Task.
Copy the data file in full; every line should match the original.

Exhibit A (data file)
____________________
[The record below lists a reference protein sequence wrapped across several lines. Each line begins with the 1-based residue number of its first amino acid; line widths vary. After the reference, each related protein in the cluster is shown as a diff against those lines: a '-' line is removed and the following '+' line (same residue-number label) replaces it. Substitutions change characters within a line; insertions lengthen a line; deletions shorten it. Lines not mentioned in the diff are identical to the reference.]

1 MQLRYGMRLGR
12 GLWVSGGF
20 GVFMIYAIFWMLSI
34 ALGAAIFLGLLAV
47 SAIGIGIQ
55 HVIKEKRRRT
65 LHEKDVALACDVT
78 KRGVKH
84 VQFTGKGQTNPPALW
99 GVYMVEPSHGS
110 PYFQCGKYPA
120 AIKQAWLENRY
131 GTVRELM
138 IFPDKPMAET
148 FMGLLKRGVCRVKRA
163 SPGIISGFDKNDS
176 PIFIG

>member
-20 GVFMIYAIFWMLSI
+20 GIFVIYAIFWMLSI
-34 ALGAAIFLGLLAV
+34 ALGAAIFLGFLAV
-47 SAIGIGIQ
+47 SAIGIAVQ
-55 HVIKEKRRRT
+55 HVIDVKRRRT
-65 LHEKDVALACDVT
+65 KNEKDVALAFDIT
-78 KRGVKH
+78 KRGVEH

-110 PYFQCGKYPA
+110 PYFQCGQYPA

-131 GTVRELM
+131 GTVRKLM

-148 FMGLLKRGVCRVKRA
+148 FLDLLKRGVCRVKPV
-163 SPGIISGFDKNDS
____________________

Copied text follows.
[The record below lists a reference protein sequence wrapped across several lines. Each line begins with the 1-based residue number of its first amino acid; line widths vary. After the reference, each related protein in the cluster is shown as a diff against those lines: a '-' line is removed and the following '+' line (same residue-number label) replaces it. Substitutions change characters within a line; insertions lengthen a line; deletions shorten it. Lines not mentioned in the diff are identical to the reference.]

1 MQLRYGMRLGR
12 GLWVSGGF
20 GVFMIYAIFWMLSI
34 ALGAAIFLGLLAV
47 SAIGIGIQ
55 HVIKEKRRRT
65 LHEKDVALACDVT
78 KRGVKH
84 VQFTGKGQTNPPALW
99 GVYMVEPSHGS
110 PYFQCGKYPA
120 AIKQAWLENRY
131 GTVRELM
138 IFPDKPMAET
148 FMGLLKRGVCRVKRA
163 SPGIISGFDKNDS
176 PIFIG

>member
-20 GVFMIYAIFWMLSI
+20 GIFVIYAIFWMLSI
-34 ALGAAIFLGLLAV
+34 ALGAAIFLGFLAV
-47 SAIGIGIQ
+47 SAIGIAVQ
-55 HVIKEKRRRT
+55 HVIDVKRRRT
-65 LHEKDVALACDVT
+65 KNEKDVALAFDIT
-78 KRGVKH
+78 KRGVEH

-110 PYFQCGKYPA
+110 PYFQCGQYPA

-131 GTVRELM
+131 GTVRKLM

-148 FMGLLKRGVCRVKRA
+148 FLDLLKRGVCRVKPV
-163 SPGIISGFDKNDS